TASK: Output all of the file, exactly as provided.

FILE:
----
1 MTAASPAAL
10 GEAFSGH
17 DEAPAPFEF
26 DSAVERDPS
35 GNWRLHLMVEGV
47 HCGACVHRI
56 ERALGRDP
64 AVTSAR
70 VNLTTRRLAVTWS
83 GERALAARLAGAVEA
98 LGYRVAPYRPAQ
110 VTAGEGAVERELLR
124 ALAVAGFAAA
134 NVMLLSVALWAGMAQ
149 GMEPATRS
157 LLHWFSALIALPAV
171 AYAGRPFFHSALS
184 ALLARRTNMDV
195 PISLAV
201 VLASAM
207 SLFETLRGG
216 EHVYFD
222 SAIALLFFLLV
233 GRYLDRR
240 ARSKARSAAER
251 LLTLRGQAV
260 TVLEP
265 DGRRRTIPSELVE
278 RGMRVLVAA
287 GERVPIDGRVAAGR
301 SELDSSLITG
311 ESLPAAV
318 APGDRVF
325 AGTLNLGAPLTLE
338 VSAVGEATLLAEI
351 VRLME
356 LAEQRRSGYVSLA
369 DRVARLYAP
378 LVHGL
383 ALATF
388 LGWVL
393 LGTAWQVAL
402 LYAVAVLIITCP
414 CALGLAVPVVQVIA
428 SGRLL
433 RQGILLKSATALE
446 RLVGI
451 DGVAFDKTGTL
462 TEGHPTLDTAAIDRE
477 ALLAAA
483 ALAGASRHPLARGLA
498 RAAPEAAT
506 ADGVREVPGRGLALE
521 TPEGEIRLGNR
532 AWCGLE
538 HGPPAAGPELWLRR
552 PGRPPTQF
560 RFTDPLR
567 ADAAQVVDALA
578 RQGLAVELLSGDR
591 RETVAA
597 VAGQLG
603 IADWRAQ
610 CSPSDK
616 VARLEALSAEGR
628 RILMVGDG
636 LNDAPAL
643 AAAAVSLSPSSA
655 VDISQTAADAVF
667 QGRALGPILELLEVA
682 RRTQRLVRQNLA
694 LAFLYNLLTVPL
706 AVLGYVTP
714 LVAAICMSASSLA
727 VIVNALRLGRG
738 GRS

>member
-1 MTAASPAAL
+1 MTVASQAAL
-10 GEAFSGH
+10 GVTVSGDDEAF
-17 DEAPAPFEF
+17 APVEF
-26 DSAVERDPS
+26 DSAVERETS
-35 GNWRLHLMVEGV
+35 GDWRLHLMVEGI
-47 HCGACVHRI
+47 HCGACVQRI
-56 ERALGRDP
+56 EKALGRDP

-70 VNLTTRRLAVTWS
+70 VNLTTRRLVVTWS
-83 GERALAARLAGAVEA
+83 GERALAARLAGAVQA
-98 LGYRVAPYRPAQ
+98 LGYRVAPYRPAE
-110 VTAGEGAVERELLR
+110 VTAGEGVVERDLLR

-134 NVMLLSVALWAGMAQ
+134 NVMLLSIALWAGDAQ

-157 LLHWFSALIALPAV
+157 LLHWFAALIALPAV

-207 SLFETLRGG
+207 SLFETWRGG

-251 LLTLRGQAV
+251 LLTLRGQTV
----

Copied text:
1 MTAASPAAL
10 GEAFSGH
17 DEAPAPFEF
26 DSAVERDPS
35 GNWRLHLMVEGV
47 HCGACVHRI
56 ERALGRDP
64 AVTSAR
70 VNLTTRRLAVTWS
83 GERALAARLAGAVEA
98 LGYRVAPYRPAQ
110 VTAGEGAVERELLR
124 ALAVAGFAAA
134 NVMLLSVALWAGMAQ
149 GMEPATRS
157 LLHWFSALIALPAV
171 AYAGRPFFHSALS
184 ALLARRTNMDV
195 PISLAV
201 VLASAM
207 SLFETLRGG
216 EHVYFD
222 SAIALLFFLLV
233 GRYLDRR
240 ARSKARSAAER
251 LLTLRGQAV
260 TVLEP
265 DGRRRTIPSELVE
278 RGMRVLVAA
287 GERVPIDGRVAAGR
301 SELDSSLITG
311 ESLPAAV
318 APGDRVF
325 AGTLNLGAPLTLE
338 VSAVGEATLLAEI
351 VRLME
356 LAEQRRSGYVSLA
369 DRVARLYAP
378 LVHGL
383 ALATF
388 LGWVL
393 LGTAWQVAL
402 LYAVAVLIITCP
414 CALGLAVPVVQVIA
428 SGRLL
433 RQGILLKSATALE
446 RLVGI
451 DGVAFDKTGTL
462 TEGHPTLDTAAIDRE
477 ALLAAA
483 ALAGASRHPLARGLA
498 RAAPEAAT
506 ADGVREVPGRGLALE
521 TPEGEIRLGNR
532 AWCGLE
538 HGPPAAGPELWLRR
552 PGRPPTQF
560 RFTDPLR
567 ADAAQVVDALA
578 RQGLAVELLSGDR
591 RETVAA
597 VAGQLG
603 IADWRAQ
610 CSPSDK
616 VARLEALSAEGR
628 RILMVGDG
636 LNDAPAL
643 AAAAVSLSPSSA
655 VDISQTAADAVF
667 QGRALGPILELLEVA
682 RRTQRLVRQNLA
694 LAFLYNLLTVPL
706 AVLGYVTP
714 LVAAICMSASSLA
727 VIVNALRLGRG
738 GRS

>member
-1 MTAASPAAL
+1 MTVASQAAL
-10 GEAFSGH
+10 GVTVSGDDEAF
-17 DEAPAPFEF
+17 APVEF
-26 DSAVERDPS
+26 DSAVERETS
-35 GNWRLHLMVEGV
+35 GDWRLHLMVEGI
-47 HCGACVHRI
+47 HCGACVQRI
-56 ERALGRDP
+56 EKALGRDP

-70 VNLTTRRLAVTWS
+70 VNLTTRRLVVTWS
-83 GERALAARLAGAVEA
+83 GERALAARLAGAVQA
-98 LGYRVAPYRPAQ
+98 LGYRVAPYRPAE
-110 VTAGEGAVERELLR
+110 VTAGEGVVERDLLR

-134 NVMLLSVALWAGMAQ
+134 NVMLLSIALWAGDAQ

-157 LLHWFSALIALPAV
+157 LLHWFAALIALPAV

-207 SLFETLRGG
+207 SLFETWRGG

-251 LLTLRGQAV
+251 LLTLRGQTV